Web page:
Exploring the economics of gene therapy innovation and price
Amanda Whittal, Esther Idicula, Adam Hutchings January 2022
Gene therapies are revolutionising the treatment of severe conditions, offering previously unattainable advances in health gains. Simultaneously, this therapeutic potential is matched by concerns around price and affordability. Are these fears reflective of reality? To address this question requires an…
Addressing unmet needs in extremely rare and paediatric-onset diseases: how the biopharmaceutical innovation model can help identify current issues and find potential solutions
Emilie Neez, Arianna Gentillini, Adam Hutchings July 2021
Although the Orphan and Paediatric Regulations have been successful at stimulating innovation in these previously underserved areas, significant unmet medical needs remain. EFPIA held in May 2021 a workshop, which gathered Senior staff from member company R&D, Clinical, Strategy, and…
How did we get here and where do we go now? An economist’s perspective on EU orphan drug policy
Adam Hutchings February 2021
The divergence between the rapid pace of scientific progress in rare diseases and declining sentiment towards orphan medicines reflects a paradox that is at the heart of the European orphan drug debate. While the last twenty years have witnessed a…
Estimated impact of EU Orphan Regulation on incentives for innovation
Emilie Neez, Arianna Gentillini, Richard Dutton, Adam Hutchings October 2020
The European Commission is currently reviewing the 2000 Regulation on orphan medicinal products (OMP). It is critical that any consideration of reform of the Regulation should be informed by a robust understanding of the relationship between incentives, investment, innovation and…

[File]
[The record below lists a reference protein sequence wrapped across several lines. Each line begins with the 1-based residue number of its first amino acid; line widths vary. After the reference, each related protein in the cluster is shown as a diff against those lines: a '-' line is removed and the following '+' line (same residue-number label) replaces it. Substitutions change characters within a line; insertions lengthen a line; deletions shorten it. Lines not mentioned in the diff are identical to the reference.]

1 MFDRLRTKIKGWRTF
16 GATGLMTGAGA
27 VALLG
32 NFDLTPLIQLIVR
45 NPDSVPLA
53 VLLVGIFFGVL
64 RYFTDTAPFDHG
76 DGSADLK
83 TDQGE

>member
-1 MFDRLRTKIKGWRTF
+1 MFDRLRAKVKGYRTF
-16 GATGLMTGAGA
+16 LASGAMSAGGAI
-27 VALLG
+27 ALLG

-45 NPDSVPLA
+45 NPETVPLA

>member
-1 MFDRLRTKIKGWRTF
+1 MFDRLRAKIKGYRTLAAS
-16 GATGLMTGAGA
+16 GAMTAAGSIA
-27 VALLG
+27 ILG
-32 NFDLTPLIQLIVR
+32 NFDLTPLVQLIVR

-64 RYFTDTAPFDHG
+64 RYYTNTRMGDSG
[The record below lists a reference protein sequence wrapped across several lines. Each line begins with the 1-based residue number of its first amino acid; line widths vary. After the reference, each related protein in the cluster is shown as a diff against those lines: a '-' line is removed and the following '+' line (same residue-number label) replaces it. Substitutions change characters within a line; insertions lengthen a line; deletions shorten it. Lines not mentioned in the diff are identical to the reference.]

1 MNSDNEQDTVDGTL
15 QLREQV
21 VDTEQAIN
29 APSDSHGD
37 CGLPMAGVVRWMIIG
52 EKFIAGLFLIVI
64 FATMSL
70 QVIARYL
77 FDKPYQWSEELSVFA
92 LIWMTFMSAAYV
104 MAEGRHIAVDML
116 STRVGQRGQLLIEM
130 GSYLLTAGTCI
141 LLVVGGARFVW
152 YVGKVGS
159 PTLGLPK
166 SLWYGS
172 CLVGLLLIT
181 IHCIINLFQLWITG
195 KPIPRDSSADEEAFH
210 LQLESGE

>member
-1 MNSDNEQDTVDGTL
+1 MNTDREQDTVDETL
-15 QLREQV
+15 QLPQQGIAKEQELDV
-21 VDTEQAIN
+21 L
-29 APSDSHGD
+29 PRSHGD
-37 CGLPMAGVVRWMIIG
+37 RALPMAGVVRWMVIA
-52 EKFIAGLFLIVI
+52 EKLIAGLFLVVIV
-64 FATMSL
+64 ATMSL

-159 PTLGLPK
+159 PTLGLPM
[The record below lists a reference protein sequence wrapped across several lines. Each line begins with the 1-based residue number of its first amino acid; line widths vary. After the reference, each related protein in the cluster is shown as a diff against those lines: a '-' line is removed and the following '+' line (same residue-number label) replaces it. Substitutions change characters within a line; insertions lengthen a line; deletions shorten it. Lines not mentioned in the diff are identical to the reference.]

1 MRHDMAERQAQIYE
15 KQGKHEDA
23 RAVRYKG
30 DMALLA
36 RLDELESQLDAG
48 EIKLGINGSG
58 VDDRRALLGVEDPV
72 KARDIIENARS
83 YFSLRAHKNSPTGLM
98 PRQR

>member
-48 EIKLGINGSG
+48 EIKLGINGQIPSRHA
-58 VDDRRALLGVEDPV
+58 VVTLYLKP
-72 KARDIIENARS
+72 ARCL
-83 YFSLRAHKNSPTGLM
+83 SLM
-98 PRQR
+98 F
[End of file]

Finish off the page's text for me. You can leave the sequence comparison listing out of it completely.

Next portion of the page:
Gene and cell therapies represent some of the most advanced treatments being employed in biomedical research to improve the length and quality of life of patients with rare and complex diseases. Patients’ access to these therapies has been hampered by…
Double bad luck: Should rare diseases get special treatment?
January 2022 Adam Hutchings
A thought-provoking and well-written article by Monica Magalhaes (Should rare diseases get special treatment?) proposes that prevalence should be irrelevant to policy for rare disease treatments, and any incentives for development of these medicines should be based instead on severity. This commentary reflects on Magalhaes’ arguments and suggests why they may not fully reflect reality, based on current practice and evidence. It then brings forward the counter perspective that it is essential to consider prevalence, as focusing on severity alone creates the exact situation of neglect for effective rare disease treatment development that we are seeking to avoid. Journal of Medical Ethics 48(2) 99–100 (2022).
Faciliating More Efficient Negotiations for Innovative Therapies: A Value-Based Negotiation Framework
March 2022 Amanda Whittal, Claudio Jommi, Gérard De Pouvourville, David Taylor, Lieven Annemans, Lies Schoonaert, Sebastian Vermeersch, Adam Hutchings, and Julien Patris
Innovative therapies carry significant promise for patients. At the same time, delays in access frequently arise due to differences in manufacturer and payer perspectives regarding the potential impact of a new product, and concerns around affordability and/or evidential uncertainties. How can such concerns be effectively managed to accelerate access to promising therapies? Managed entry agreements (MEAs) are a possible approach, but lengthy negotiation processes can further delay access and do not balance effectiveness with implementation burden. This paper introduces a value-based negotiation framework to support faster, more structured MEA negotiations for innovative therapies.
Consideration of quality of life in the health technology assessments of rare disease treatments